While many aspiring teachers complete their studies at universities and colleges, there are alternative paths that many others are taking to fulfill their dreams.
One of these popular paths in Texas is through online teaching certification programs. With any online program, it’s important to be diligent to avoid fraudulent programs claiming they will get you certified to teach. Instead, you end up wasting your time and money.
This leads many to consider changing careers to ask: Are online teaching credential programs accredited?
Yes, many online teaching credential programs are accredited in Texas. In fact, educator preparation programs (EPPs) are among the most popular ways to become certified to teach in Texas, with nearly 50% of new teachers earning certification through these credential programs.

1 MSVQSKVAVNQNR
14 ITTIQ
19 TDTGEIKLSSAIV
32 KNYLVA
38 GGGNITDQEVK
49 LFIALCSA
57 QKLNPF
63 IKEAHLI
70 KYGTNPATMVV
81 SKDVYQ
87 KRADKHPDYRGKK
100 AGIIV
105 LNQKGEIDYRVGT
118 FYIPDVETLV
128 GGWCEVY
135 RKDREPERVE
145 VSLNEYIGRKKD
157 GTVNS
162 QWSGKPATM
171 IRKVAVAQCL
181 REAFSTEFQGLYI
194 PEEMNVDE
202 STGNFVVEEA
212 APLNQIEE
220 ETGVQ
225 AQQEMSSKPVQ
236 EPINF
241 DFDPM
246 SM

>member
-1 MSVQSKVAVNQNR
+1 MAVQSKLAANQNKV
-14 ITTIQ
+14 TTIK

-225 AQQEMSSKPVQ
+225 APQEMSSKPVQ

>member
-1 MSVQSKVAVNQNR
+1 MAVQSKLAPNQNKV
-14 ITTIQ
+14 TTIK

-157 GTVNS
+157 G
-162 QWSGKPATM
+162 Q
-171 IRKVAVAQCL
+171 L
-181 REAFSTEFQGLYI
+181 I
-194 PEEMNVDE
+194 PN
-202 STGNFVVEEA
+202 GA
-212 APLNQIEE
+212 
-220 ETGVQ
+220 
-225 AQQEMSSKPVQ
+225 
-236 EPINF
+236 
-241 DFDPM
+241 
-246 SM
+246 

Perform a quick search on the internet, and you’ll see just how many programs are out there to assist aspiring teachers, but how do you know which ones are legitimate and which ones best meet your needs as you begin your journey?
A teaching credential program provides you with the training needed to become a licensed teacher. Also known as an educator preparation program or alternative teacher certification program, a teaching credential program provides individuals with the knowledge and skills needed to earn certification.
While some teaching credential programs are 100% online, others are fully in-person or a combination of both.